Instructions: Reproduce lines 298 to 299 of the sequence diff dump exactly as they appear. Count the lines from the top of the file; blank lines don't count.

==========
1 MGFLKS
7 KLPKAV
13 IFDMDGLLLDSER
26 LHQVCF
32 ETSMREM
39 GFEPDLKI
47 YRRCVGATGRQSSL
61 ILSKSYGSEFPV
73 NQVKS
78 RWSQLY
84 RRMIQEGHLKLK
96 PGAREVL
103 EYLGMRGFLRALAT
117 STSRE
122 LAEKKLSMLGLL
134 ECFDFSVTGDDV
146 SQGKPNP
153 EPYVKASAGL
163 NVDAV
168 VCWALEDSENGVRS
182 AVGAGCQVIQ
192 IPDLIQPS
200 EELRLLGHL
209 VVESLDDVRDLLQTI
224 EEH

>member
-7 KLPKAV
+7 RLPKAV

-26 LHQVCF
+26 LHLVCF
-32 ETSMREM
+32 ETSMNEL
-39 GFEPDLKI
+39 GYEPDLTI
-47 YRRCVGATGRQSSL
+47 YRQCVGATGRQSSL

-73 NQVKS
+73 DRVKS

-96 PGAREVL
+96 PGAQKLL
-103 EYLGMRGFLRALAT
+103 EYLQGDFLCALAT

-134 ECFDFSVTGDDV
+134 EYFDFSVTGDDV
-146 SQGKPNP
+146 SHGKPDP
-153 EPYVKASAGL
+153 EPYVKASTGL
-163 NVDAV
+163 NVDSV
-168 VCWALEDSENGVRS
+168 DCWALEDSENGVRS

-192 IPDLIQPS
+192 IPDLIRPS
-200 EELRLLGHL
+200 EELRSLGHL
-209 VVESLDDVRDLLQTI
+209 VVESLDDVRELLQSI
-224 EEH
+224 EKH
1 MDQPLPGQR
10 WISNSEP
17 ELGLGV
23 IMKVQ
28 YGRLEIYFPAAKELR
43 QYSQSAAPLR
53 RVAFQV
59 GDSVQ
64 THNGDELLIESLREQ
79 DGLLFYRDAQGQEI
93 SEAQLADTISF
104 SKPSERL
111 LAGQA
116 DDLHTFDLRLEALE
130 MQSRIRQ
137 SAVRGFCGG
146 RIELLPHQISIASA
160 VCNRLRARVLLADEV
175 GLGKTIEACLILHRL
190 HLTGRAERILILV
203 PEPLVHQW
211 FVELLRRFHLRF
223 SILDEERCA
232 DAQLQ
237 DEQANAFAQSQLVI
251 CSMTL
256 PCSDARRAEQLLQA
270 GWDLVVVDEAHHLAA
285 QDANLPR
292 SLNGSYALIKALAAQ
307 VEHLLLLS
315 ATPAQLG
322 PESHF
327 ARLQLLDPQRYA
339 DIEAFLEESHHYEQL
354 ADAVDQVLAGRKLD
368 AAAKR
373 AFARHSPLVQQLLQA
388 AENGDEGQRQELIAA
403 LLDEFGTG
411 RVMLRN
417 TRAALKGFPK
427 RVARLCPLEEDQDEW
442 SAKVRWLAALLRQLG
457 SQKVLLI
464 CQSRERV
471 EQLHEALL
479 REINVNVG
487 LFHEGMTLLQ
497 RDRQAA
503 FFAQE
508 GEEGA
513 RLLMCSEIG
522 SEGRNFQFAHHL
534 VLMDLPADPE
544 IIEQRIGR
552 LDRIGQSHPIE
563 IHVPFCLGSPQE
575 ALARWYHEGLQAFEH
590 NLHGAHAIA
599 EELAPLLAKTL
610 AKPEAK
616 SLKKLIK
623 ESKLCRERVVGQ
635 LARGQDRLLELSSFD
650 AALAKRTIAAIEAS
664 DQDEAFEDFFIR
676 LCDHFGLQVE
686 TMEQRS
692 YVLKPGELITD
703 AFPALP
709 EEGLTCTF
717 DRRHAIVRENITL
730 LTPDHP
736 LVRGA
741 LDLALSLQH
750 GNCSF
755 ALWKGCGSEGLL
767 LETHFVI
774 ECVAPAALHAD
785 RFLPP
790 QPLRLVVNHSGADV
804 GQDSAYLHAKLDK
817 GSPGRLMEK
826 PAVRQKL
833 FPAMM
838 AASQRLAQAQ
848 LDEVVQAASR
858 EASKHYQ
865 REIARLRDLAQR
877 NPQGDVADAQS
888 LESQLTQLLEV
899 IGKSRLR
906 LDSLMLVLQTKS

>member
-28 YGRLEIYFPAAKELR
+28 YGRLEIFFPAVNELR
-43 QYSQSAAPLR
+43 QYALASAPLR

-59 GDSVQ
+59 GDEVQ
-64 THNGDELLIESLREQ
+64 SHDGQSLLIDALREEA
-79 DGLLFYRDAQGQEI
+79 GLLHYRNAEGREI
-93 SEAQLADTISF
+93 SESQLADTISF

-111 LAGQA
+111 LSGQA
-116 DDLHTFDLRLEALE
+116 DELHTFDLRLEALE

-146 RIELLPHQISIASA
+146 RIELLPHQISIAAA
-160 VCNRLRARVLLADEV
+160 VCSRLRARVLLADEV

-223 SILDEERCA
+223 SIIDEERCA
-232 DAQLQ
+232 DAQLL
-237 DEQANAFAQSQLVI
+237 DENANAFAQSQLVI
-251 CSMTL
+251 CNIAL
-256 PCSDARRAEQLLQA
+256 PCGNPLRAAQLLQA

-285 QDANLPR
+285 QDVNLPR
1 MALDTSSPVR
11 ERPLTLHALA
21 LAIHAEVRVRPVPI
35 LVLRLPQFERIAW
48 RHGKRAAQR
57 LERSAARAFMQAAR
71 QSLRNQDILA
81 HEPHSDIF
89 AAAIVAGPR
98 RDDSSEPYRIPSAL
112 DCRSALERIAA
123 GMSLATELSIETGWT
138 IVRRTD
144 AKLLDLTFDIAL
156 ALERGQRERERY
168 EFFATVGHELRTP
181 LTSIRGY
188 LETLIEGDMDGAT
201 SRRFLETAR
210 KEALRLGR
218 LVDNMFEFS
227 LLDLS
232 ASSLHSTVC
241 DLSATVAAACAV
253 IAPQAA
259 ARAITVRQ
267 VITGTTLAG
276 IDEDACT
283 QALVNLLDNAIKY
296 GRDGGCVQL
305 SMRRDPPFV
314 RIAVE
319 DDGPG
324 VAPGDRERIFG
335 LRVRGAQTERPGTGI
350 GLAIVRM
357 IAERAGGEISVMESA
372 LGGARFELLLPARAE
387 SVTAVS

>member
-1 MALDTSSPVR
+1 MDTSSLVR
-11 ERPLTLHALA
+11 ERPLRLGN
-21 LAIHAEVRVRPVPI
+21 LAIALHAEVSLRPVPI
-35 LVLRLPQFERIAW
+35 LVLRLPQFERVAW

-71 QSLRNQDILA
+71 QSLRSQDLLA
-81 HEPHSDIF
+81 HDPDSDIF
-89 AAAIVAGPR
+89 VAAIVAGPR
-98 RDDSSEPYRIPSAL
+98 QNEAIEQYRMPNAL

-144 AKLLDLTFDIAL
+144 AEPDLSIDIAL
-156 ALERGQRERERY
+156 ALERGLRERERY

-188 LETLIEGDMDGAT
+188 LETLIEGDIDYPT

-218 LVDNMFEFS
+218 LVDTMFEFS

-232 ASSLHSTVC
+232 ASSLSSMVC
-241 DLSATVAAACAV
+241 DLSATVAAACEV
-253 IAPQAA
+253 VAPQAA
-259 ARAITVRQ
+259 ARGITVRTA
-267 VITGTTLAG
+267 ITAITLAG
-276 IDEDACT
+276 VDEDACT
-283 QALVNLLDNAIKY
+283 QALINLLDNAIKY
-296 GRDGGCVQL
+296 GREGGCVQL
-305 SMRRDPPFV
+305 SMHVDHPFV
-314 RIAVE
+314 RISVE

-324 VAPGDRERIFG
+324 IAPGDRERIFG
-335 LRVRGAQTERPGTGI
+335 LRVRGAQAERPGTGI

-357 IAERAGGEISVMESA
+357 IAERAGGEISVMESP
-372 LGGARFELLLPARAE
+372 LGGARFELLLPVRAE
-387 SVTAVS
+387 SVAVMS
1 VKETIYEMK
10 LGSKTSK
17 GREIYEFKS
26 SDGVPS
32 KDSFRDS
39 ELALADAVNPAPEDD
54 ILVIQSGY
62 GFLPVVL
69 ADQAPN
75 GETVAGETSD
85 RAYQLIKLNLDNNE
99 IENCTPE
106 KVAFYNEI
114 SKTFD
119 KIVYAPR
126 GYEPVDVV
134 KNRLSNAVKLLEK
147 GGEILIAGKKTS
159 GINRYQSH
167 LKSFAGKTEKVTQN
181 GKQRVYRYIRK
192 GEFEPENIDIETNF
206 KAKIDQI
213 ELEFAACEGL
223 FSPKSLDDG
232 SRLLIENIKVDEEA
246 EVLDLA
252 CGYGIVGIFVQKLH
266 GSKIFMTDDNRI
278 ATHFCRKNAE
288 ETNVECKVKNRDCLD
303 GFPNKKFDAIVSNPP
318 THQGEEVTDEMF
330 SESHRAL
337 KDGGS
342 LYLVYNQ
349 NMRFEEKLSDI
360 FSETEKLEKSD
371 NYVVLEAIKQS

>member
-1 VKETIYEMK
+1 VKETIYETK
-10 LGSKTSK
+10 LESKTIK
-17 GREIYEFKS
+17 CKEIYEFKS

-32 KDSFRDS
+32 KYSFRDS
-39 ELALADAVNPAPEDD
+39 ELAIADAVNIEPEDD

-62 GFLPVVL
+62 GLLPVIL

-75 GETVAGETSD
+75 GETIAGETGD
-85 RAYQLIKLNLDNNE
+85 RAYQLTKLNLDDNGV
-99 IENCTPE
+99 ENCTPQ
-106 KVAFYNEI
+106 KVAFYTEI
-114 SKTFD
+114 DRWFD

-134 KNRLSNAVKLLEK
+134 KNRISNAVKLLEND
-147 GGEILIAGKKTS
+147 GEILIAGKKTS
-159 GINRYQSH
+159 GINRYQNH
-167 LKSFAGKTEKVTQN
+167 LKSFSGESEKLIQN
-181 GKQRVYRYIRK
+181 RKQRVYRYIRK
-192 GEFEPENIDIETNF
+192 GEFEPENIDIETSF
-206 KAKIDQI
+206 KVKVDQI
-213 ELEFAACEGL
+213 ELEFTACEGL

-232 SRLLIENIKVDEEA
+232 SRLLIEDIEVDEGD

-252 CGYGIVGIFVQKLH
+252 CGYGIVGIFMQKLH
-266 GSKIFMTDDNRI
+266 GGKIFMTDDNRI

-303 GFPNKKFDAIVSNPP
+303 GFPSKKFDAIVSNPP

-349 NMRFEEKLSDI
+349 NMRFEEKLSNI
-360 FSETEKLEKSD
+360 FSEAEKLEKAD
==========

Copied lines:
134 KNRLSNAVKLLEK
147 GGEILIAGKKTS